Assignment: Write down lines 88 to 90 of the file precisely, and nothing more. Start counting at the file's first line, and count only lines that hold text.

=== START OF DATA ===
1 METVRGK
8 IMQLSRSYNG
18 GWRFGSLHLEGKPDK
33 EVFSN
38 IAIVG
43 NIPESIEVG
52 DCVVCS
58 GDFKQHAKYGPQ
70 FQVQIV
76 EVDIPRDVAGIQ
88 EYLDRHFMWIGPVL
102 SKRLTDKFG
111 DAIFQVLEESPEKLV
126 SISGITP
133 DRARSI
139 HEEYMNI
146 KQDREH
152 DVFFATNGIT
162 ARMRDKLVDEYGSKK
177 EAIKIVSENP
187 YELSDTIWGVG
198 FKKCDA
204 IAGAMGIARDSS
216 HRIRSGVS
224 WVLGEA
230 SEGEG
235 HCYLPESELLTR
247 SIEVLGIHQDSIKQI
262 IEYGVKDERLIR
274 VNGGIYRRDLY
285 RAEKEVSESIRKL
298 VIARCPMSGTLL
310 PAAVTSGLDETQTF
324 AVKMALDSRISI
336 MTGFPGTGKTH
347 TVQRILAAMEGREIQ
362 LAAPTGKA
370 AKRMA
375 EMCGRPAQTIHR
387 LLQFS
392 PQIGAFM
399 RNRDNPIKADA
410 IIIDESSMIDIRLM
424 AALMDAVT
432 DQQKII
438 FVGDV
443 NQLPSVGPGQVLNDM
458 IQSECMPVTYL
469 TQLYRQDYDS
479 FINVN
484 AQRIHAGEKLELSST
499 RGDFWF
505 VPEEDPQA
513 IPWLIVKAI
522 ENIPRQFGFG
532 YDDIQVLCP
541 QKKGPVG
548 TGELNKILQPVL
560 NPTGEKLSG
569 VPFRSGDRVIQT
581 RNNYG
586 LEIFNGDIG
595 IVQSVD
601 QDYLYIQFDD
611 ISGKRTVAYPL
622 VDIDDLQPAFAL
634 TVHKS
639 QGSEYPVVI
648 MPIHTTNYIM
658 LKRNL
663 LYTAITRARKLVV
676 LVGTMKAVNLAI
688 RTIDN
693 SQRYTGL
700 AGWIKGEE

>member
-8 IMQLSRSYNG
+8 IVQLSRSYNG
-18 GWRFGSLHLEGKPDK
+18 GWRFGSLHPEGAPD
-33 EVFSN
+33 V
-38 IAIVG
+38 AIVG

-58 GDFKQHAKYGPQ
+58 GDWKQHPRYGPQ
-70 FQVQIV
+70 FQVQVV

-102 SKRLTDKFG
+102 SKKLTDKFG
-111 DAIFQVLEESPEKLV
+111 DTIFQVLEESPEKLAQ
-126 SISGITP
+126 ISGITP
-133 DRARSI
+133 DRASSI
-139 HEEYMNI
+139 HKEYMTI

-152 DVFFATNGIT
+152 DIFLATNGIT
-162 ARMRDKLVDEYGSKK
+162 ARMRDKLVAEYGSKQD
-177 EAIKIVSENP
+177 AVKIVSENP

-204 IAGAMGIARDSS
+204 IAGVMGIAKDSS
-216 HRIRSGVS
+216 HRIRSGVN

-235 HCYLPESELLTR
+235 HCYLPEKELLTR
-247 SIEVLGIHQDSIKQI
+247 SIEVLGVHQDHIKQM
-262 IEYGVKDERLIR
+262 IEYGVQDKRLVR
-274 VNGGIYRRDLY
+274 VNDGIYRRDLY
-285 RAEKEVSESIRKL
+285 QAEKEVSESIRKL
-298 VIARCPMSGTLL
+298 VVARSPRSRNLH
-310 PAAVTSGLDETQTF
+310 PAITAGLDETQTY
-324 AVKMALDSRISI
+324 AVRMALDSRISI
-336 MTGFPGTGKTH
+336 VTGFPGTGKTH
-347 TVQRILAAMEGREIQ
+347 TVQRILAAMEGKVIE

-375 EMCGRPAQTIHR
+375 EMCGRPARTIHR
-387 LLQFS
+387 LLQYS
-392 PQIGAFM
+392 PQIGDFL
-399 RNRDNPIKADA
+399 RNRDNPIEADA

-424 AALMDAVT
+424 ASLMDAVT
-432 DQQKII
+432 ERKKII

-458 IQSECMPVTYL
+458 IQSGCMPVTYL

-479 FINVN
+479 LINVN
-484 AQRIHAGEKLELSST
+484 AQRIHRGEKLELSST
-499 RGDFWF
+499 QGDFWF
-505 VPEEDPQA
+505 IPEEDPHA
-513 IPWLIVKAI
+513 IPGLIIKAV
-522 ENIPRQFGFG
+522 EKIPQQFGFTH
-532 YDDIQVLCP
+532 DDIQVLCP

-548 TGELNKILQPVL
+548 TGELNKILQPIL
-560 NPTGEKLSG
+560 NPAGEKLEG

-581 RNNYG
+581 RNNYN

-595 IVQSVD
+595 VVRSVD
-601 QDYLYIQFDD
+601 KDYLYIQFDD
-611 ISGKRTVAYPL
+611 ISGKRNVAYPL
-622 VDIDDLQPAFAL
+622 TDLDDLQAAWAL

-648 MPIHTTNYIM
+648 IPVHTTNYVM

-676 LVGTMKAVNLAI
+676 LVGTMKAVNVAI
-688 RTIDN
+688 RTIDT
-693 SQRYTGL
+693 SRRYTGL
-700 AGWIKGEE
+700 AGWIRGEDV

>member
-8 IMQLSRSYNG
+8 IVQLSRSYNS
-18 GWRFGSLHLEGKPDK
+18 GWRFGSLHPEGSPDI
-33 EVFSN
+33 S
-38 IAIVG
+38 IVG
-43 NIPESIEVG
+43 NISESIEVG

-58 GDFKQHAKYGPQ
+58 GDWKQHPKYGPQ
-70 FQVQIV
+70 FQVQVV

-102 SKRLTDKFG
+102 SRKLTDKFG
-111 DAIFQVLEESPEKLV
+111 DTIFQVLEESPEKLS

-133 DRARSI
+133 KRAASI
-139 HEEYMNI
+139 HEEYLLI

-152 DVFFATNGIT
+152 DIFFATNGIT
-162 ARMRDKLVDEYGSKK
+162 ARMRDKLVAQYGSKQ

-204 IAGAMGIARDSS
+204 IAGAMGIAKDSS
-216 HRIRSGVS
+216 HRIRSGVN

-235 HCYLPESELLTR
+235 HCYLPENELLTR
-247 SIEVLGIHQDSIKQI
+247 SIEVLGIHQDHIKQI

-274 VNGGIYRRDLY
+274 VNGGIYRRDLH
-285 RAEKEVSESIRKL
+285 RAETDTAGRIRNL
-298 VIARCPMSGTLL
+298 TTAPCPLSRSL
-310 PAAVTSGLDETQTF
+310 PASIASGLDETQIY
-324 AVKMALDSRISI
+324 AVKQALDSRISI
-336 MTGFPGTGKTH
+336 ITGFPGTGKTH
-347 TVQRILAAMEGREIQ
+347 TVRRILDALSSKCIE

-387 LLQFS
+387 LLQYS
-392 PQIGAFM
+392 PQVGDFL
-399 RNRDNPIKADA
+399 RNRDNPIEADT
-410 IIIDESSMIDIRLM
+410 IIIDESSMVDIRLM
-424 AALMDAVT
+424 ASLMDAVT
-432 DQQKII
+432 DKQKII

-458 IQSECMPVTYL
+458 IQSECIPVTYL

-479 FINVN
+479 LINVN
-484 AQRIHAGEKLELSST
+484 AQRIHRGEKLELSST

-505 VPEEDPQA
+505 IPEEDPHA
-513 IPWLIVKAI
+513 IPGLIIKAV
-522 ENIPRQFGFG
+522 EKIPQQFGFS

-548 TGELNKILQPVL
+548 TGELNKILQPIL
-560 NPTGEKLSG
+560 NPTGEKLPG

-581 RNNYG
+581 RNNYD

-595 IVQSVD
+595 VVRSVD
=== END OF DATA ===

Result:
+70 FQVQVV

-102 SKRLTDKFG
+102 SKKLTDKFG